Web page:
THE number of parking tickets issued in Argyll and Bute increased by almost 1,000 between 2017 and 2018, new figures have shown.

But research carried out by a car insurance comparison website has found that despite the vast increase, the area’s income from parking tickets actually fell in the same period.

A survey by showed that 6,818 parking tickets, or PCNs (penalty charge notices) were issued in Argyll and Bute during 2018, bringing in a total of £191,031.

READ MORE: Number of people killed on Argyll and Bute roads doubles

That compares to income of £207,989 in 2017, despite almost a thousand fewer tickets – 5,826, to be exact – being issued during that year.

The figures were revealed as the website launched a campaign urging motorists to fight against what they view as unfair parking fines.

An Argyll and Bute Council spokesperson said: “Income generated from parking is reinvested in frontline services including car parks and road maintenance.

“The income from PCNs can depend on how soon the fines are paid. A fine can cost either £30, £60 or £90 – with a discount applied for early payment.”

The survey showed that across the 21 Scottish local authorities who responded, more than £14.3 million was made in parking ticket income in 2018.

READ MORE: Car park income in Argyll and Bute £50,000 short of target

Glasgow City Council made more than half of that total, which was an increase of nearly £400,000 on 2017 across 22 councils – the previous 21 plus Inverclyde, which did not supply a 2018 total.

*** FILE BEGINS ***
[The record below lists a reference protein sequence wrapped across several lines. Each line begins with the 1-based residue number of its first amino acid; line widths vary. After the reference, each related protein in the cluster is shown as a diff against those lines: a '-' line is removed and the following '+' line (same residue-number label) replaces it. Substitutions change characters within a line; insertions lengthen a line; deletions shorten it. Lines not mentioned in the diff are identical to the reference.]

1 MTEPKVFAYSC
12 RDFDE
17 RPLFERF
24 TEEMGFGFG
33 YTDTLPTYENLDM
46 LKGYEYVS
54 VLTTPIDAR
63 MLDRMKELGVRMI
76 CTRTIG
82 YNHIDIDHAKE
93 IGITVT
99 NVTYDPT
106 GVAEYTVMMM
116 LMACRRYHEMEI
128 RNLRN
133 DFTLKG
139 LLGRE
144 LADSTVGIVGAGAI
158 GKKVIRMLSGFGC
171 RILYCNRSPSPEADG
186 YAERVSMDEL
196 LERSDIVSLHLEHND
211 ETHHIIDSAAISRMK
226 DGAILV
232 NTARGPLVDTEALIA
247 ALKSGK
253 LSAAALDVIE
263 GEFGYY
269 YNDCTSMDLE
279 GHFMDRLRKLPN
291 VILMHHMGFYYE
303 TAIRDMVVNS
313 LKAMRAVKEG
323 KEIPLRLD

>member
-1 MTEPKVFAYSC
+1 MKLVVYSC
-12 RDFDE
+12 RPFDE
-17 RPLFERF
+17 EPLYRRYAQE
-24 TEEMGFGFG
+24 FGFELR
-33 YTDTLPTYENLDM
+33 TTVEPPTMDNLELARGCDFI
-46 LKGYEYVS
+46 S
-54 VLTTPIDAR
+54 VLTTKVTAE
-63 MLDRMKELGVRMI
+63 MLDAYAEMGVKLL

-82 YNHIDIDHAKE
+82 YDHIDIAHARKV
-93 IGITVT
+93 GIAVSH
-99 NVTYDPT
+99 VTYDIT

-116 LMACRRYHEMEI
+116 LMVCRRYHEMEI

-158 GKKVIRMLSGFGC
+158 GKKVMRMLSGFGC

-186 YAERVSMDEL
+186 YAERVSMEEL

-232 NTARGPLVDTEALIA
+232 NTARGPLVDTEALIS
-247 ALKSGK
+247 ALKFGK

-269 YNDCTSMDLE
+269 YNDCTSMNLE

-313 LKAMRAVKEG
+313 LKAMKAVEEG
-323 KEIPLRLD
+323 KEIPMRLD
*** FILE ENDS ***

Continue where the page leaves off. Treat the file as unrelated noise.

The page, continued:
As well as Argyll and Bute, East Ayrshire has also shown a decrease in parking income despite more tickets being issued.

Amanda Stretton, motoring editor at, said: “The fact that almost three-quarters (74 per cent) of PCN appeals were successful last year suggests that some fines are being issued unfairly.

“Challenging an unfair fine can be both complicated and daunting. The appeal process is confusing and needs to be made clearer.

“With councils raking in over £326 million in PCNs, it’s only right that some of this fine money is invested to help make road signs clearer to eliminate the number of fines being distributed unfairly.

“In the meantime, we’re helping people fight unfair fines and navigate through the chaotic appeal process.

“Our challenge checklist should help motorists decide whether to appeal a fine and guide them through the process. With the cost of motoring ever-increasing we shouldn’t be forking out even more money to pay for unfair fines.”

READ MORE: Driver wins 15-month fight over Helensburgh parking ticket

In May, it was reported that driver Thomas Nelson had won his 15-month battle to overturn a parking ticket at Helensburgh’s free pier car park.

He was hit with the £30 fine in February 2018 on the grounds that he was parked outwith a bay, but won his appeal on the grounds of “insufficient signage”.